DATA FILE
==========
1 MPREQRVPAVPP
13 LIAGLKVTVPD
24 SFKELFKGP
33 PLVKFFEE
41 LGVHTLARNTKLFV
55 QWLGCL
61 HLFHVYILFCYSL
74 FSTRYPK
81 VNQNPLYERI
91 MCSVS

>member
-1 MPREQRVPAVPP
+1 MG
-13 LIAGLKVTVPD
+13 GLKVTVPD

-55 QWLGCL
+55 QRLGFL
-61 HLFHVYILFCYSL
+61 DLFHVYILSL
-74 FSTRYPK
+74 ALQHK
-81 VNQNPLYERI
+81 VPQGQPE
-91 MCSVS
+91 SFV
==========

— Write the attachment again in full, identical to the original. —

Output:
1 MPREQRVPAVPP
13 LIAGLKVTVPD
24 SFKELFKGP
33 PLVKFFEE
41 LGVHTLARNTKLFV
55 QWLGCL
61 HLFHVYILFCYSL
74 FSTRYPK
81 VNQNPLYERI
91 MCSVS

>member
-1 MPREQRVPAVPP
+1 MG
-13 LIAGLKVTVPD
+13 GLKVTVPD

-55 QWLGCL
+55 QRLGFL
-61 HLFHVYILFCYSL
+61 DLFHVYILSL
-74 FSTRYPK
+74 ALQHK
-81 VNQNPLYERI
+81 VPQGQPE
-91 MCSVS
+91 SFV